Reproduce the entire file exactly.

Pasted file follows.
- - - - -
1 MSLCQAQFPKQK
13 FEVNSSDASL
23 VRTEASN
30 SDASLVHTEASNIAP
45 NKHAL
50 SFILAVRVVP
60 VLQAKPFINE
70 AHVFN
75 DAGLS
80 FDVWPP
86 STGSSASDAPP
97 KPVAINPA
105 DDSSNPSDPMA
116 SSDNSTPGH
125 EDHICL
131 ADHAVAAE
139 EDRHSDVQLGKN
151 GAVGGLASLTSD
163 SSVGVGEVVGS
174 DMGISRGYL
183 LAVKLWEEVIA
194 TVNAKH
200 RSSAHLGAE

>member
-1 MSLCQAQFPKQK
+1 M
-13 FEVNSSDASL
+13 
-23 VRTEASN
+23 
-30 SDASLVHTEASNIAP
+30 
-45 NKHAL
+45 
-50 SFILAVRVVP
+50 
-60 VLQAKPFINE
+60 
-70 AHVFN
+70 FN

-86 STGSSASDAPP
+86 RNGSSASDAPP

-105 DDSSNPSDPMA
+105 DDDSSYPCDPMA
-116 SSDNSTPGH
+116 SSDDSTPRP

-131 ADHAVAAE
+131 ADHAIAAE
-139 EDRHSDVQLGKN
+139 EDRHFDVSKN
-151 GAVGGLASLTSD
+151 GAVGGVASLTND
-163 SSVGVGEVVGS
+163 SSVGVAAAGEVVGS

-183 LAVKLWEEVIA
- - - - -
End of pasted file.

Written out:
1 MSLCQAQFPKQK
13 FEVNSSDASL
23 VRTEASN
30 SDASLVHTEASNIAP
45 NKHAL
50 SFILAVRVVP
60 VLQAKPFINE
70 AHVFN
75 DAGLS
80 FDVWPP
86 STGSSASDAPP
97 KPVAINPA
105 DDSSNPSDPMA
116 SSDNSTPGH
125 EDHICL
131 ADHAVAAE
139 EDRHSDVQLGKN
151 GAVGGLASLTSD
163 SSVGVGEVVGS
174 DMGISRGYL
183 LAVKLWEEVIA
194 TVNAKH
200 RSSAHLGAE

>member
-1 MSLCQAQFPKQK
+1 M
-13 FEVNSSDASL
+13 
-23 VRTEASN
+23 
-30 SDASLVHTEASNIAP
+30 
-45 NKHAL
+45 
-50 SFILAVRVVP
+50 
-60 VLQAKPFINE
+60 
-70 AHVFN
+70 FN

-86 STGSSASDAPP
+86 RNGSSASDAPP

-105 DDSSNPSDPMA
+105 DDDSSYPCDPMA
-116 SSDNSTPGH
+116 SSDDSTPRP

-131 ADHAVAAE
+131 ADHAIAAE
-139 EDRHSDVQLGKN
+139 EDRHFDVSKN
-151 GAVGGLASLTSD
+151 GAVGGVASLTND
-163 SSVGVGEVVGS
+163 SSVGVAAAGEVVGS

-183 LAVKLWEEVIA